Macron during an EU summit in Brussels last Friday – he has been surrounded by other heads of state and diplomats

MONDAY: Macron (l) speaks to Louise Ekland on stage during the Rugby World Cup France 2023 draw at Palais Brongniart

MONDAY: Macron (l) speaks to Louise Ekland on stage during the Rugby World Cup France 2023 draw at Palais Brongniart

France earlier this week eased restrictions imposed to battle the second wave of the coronavirus but infection rates remain high.

There is still a nationwide overnight curfew from 8 pm to halt the spread of the virus while restaurants and cafes as well as theatres and cinemas remain closed.

Over 59,300 people have died in France of coronavirus since the start of the pandemic, according to official figures.

The recording of over 17,000 new cases on Wednesday alone has also generated concern as people shop and travel more intensely ahead of the Christmas holidays.

Like other EU states, France is pinning its hopes on a vaccine to quell the virus and Castex said Wednesday the country will receive around 1.16 million Covid-19 vaccine doses by year end.

Castex said that the start of the vaccine campaign was conditional on approval from the European Medicines Agency, expected on December 21.

‘It is only at the end of spring that we will open the vaccination programme to the entire population’, he added.

Another problem for the French authorities is that according to an opinion poll, only 53 percent of people want to be vaccinated, among the lowest rates in the world. 

MONDAY: Macron, without a mask, bumps elbows with the OECD's 70-year-old Secretary General Angel Gurria on Monday

MONDAY: Macron, without a mask, bumps elbows with the OECD’s 70-year-old Secretary General Angel Gurria on Monday

WEDNESDAY: Macron, right, and Portuguese Prime Minister Antonio Costa answer reporters

WEDNESDAY: Macron, right, and Portuguese Prime Minister Antonio Costa answer reporters

World leaders who caught Covid 

Donald Trump

The US president, who famously referred to the virus as a hoax, caught the disease at the height of the presidential campaign in October.

The 74-year-old was admitted to hospital but made a rapid recovery to get back out on the campaign trail.

Jair Bolsonaro

The 65-year-old Brazilian president had played down the seriousness of the virus, calling it a ‘little flu, but caught the disease in July.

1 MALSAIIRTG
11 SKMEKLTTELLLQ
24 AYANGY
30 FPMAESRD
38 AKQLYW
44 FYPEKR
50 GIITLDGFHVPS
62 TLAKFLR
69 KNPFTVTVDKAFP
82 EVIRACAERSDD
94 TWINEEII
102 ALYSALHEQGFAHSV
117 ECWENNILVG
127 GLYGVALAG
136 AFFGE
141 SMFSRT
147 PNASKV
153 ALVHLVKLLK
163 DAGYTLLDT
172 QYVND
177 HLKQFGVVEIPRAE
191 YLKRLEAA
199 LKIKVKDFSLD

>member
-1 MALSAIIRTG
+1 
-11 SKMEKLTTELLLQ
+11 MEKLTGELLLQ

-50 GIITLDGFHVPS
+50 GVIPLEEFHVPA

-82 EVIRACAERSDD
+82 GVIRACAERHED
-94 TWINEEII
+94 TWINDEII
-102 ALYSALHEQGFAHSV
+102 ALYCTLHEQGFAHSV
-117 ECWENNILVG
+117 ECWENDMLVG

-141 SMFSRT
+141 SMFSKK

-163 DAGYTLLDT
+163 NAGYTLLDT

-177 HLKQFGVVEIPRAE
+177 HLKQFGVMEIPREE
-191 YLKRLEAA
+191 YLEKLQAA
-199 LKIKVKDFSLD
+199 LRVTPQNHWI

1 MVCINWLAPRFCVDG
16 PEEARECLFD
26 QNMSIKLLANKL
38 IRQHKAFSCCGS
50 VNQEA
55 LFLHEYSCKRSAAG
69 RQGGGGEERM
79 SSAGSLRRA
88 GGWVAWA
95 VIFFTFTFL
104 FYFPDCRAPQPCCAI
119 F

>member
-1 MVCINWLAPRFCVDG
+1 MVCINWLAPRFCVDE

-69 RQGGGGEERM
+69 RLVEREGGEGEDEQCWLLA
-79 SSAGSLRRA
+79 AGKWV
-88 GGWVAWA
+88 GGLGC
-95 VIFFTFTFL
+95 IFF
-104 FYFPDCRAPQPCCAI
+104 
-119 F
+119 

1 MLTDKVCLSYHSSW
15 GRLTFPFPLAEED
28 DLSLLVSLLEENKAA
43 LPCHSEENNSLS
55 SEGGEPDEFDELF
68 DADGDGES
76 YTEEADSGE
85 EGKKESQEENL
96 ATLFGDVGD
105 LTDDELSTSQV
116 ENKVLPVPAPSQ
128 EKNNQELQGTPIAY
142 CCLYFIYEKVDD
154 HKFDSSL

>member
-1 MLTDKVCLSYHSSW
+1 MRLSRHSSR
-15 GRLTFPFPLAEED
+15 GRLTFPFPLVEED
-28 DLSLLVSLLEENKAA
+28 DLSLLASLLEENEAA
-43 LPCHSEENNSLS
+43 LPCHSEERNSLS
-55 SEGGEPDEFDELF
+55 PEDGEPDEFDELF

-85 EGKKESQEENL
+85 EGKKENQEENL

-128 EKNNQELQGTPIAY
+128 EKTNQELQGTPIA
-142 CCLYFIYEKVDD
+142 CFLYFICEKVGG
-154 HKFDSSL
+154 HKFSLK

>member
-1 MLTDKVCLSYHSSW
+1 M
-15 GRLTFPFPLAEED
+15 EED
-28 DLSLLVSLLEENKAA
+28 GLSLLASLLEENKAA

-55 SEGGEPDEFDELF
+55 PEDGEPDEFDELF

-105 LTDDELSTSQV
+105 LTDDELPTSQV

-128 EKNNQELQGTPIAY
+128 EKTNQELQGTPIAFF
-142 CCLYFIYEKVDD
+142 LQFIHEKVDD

During his quarantine, Mr Bolsonaro said: ‘I knew I was going to catch it someday, as I think unfortunately nearly everyone here is going to catch it eventually. What are you afraid of? Face up to it.’

Boris Johnson

The British Prime Minister, 56, was among world leaders the worst afflicted by coronavirus.

Mr Johnson was rushed to intensive care in April at the height of the pandemic in Europe.

Such was the severity of his illness that preparations were made should he die.

Prince Albert II of Monaco

The 62-year-old head of state caught coronavirus in March and medics gave him the all clear at the start of April.

Mikhail Mishustin

The Russian Prime Minister caught the virus in April. Mishustin, 54, was forced to hand powers over to his colleagues while recovering from the disease. 

Ambrose Dlamini

The Prime Minister of Swaziland this week became the first world leader to die of Covid-19, two weeks after he was rushed to hospital in South Africa. 

The 52-year-old tested positive for the disease in mid-November but was said to be feeling well and was asymptomatic. But his condition deteriorated and he was taken from the tiny landlocked nation to a hospital in neighbouring South Africa.

Juan Orlando Hernandez

The Honduras president announced in June that he had tested positive, along with two other people who worked closely with him. Hernandez said he had started what he called the ‘MAIZ treatment,’ an experimental and unproven combination of microdacyn, azithromycin, ivermectin and zinc.

He was briefly hospitalized and released. He has added his voice to growing pleas for equitable access to any COVID-19 vaccine, asking the recent U.N. gathering of world leaders, ‘Are people to be left to die?’

Alexander Lukashenko

The president of Belarus, who dismissed concerns about the virus as ‘psychosis’ and recommended drinking vodka to stay healthy, said in July he had contracted it himself but was asymptomatic.  

Alejando Giammattei

The Guatemalan president said he tested positive for the virus in September. ‘My symptoms are very mild. Up to now, I have body aches, it hurt more yesterday than today, like a bad cold,’ he said during a televised address. ‘I don’t have a fever, I have a bit of a cough.’ He said he’d be working from home.

Jeanine Anez

The virus drove the Bolivian interim president into isolation in July, but she said she was feeling well.

Luis Abinader

The newly elected president of the Dominican Republic contracted and recovered from COVID-19 during his campaign. He spent weeks in isolation before the country’s July election.

Nuno Gomes Nabiam  

Prime Minister of Guinea-Bissau said he tested positive in April.

 

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Big Story